by Douglas MacKinnon ‧ RELEASE DATE: June 1, 1997
Debut political thriller by nationally syndicated columnist MacKinnon (the nonfiction Footprints, 1989, not reviewed), who worked as a writer for the Reagan and Bush administrations and knows the White House corridors well. The First Lady as a victim of spousal abuse turns out to be a plot hook more intriguing in the abstract than in practice. Handsome, blue-eyed Turner Ryan, 48, moves from his six-year term as Governor of California to President of the United States. But Ryan has one very dark secret: uncontrollable rage that leads him to wife-beating. Ravishingly beautiful Sabrina Ryan, 37, adored by her Secret Service protectors, is in fact Ryan's punching bag. His blows to her body don't show, but the bruises on her neck (from Turner's attempts to strangle her) do. We follow Ryan's first weeks as President, but politics take a distinct backseat here as the story focuses almost entirely on the love affair that grows between Sabrina and Duncan Smith, the President's embattled press secretary, and on Turner's villainy. He's even willing to use his and Sabrina's 11-year-old daughter, Heather, as a pawn to keep his wife in line. Sabrina's dilemma deepens as Turner, who intends to be a two-term president, threatens to make her disappear altogether and to raise a brainwashed Heather himself. At the same time, his nefarious second-in-command, Vice President Robert Hannon, and Hannon's gay Chief of Staff, Bill Rogers, attempt to blackmail Turner. Although Turner's wife-bashing is kept under wraps by the Secret Service, revealing whiffs of scandal drift by the Washington Post, where Pulitzer Prize--winner Rick Adams is assigned to find the truth behind the White House walls. Meanwhile, a gorgeous terrorist sets out to assassinate the President. There's swiftness here, sharp tough dialogue, and a graphic sense of life inside the White House. But MacKinnon cheapens the theme of spousal abuse by being content to use it for cynically melodramatic effect: Turner is a one-dimensional monster, and the novel he's in soon becomes merely a routine (and bloody) thriller.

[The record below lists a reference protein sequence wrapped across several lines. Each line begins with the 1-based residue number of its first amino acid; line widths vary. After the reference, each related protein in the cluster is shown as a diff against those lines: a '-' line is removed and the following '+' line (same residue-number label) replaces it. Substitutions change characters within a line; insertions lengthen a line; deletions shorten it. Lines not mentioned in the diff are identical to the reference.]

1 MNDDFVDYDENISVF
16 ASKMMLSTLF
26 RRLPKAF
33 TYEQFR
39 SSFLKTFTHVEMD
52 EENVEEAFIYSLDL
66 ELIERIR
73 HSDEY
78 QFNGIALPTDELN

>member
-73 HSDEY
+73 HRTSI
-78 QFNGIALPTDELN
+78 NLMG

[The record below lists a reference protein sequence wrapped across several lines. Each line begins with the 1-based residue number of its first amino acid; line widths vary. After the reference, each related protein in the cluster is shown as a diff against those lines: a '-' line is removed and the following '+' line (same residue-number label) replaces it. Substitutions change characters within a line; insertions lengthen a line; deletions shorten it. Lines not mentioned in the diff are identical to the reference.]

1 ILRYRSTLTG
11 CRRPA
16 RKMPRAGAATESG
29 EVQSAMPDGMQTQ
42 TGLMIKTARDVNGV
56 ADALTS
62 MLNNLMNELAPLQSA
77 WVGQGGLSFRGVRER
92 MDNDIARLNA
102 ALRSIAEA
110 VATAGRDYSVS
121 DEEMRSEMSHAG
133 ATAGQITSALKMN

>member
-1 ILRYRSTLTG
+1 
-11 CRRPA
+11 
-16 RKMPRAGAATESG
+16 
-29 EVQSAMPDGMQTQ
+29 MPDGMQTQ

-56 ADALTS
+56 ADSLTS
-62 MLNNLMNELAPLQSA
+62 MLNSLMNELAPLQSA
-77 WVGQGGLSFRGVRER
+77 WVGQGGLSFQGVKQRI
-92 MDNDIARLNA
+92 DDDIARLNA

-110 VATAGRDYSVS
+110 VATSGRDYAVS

Pub Date: June 1, 1997
Page Count: 240
Review Posted Online: N/A
Kirkus Reviews Issue: May 15, 1997
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